December 20, 2005.
Siblings of people with glaucoma have a significantly greater risk of developing the eye condition and should be screened for it, concludes a study in the current issue of the British Journal of Ophthalmology.
Researchers monitored 271 siblings of 156 people with glaucoma for more than a decade and found that 11.8 percent of the siblings were diagnosed with definite glaucoma and 5.5 percent were diagnosed with suspected glaucoma.
The study concluded that siblings of people with glaucoma have a 20 percent lifetime chance of developing the disease, a rate that's about four times the risk of the general population. This link between siblings could be the result of similar genes and/or shared environment, said the researchers, from University Hospital Nottingham in England.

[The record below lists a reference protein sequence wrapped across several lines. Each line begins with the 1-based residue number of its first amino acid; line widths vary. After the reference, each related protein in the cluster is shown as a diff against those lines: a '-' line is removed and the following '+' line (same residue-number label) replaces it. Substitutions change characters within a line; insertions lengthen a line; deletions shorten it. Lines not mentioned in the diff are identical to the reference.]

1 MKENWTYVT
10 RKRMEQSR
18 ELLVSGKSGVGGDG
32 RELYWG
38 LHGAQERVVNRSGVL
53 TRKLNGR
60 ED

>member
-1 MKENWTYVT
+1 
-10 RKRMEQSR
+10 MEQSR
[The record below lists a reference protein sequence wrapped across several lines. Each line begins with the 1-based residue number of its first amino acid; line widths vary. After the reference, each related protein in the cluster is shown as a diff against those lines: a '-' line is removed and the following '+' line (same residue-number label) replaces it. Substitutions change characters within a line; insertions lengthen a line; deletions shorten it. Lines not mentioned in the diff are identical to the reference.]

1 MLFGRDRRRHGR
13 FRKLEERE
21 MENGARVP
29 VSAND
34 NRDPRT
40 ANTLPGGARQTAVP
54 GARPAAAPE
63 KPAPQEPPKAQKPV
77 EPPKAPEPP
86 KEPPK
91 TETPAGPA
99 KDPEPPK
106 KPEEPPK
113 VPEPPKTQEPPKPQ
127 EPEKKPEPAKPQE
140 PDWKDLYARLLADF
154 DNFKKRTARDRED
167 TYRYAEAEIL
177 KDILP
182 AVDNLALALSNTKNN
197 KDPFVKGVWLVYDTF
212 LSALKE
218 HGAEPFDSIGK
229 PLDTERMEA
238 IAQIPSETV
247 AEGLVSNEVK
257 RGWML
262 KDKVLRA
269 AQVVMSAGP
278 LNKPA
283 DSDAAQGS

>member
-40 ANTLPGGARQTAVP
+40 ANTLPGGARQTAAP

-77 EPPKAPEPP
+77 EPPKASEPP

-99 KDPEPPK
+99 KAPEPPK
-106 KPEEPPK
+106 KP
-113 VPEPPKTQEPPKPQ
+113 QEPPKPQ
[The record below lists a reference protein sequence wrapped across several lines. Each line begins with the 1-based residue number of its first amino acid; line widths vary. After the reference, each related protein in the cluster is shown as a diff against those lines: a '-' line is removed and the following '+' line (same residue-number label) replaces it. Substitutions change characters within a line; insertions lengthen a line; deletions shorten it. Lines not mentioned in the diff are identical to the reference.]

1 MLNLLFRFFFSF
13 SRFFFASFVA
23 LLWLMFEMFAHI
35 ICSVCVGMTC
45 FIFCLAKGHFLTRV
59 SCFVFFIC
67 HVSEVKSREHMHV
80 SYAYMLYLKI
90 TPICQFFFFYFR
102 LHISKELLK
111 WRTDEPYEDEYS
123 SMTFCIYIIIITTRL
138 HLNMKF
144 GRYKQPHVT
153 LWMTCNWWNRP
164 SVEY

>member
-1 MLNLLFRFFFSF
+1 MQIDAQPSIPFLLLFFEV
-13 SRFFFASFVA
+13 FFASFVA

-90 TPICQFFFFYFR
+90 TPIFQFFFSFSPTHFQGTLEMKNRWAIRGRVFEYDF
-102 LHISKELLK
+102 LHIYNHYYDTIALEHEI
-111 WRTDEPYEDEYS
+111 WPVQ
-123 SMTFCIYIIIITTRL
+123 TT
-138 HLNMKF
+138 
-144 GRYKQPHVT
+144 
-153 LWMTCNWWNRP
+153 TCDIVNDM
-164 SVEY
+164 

They noted that the average time between initial glaucoma assessment and the last visit to an optician was just over a year. This suggests that opticians are not always able to detect glaucoma in this group of people who are at increased risk for the condition, the researchers said.
"We therefore suggest that formal screening resources should be targeted at this high-risk group, and that a screening program should actively recall siblings every two years even if the initial screening results are negative," the study authors wrote.
Glaucoma is a group of diseases that can damage the eye's optic nerve and result in vision loss, even blindness.
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